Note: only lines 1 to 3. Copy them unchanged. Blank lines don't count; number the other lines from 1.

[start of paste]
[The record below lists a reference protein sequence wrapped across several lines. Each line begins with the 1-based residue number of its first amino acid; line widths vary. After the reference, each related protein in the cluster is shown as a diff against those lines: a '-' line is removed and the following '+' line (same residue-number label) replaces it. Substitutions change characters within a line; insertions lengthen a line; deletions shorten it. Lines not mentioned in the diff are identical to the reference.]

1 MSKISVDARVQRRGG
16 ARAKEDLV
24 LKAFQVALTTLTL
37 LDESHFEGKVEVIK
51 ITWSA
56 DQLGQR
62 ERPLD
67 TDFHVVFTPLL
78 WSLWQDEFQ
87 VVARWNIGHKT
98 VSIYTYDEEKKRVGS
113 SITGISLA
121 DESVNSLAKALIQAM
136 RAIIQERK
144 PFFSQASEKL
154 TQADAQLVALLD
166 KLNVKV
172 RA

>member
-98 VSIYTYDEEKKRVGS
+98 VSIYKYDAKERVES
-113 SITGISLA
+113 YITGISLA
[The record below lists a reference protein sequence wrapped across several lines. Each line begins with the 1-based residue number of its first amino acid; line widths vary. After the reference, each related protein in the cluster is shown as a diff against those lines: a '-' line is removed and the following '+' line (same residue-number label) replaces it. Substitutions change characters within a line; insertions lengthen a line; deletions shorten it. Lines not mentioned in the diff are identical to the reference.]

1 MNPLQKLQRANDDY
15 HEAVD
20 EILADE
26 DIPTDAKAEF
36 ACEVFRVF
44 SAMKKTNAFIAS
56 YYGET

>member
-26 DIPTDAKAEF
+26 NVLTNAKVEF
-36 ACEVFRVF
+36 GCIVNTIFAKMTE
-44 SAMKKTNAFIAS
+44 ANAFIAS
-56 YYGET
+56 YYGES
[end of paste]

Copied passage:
[The record below lists a reference protein sequence wrapped across several lines. Each line begins with the 1-based residue number of its first amino acid; line widths vary. After the reference, each related protein in the cluster is shown as a diff against those lines: a '-' line is removed and the following '+' line (same residue-number label) replaces it. Substitutions change characters within a line; insertions lengthen a line; deletions shorten it. Lines not mentioned in the diff are identical to the reference.]

1 MSKISVDARVQRRGG
16 ARAKEDLV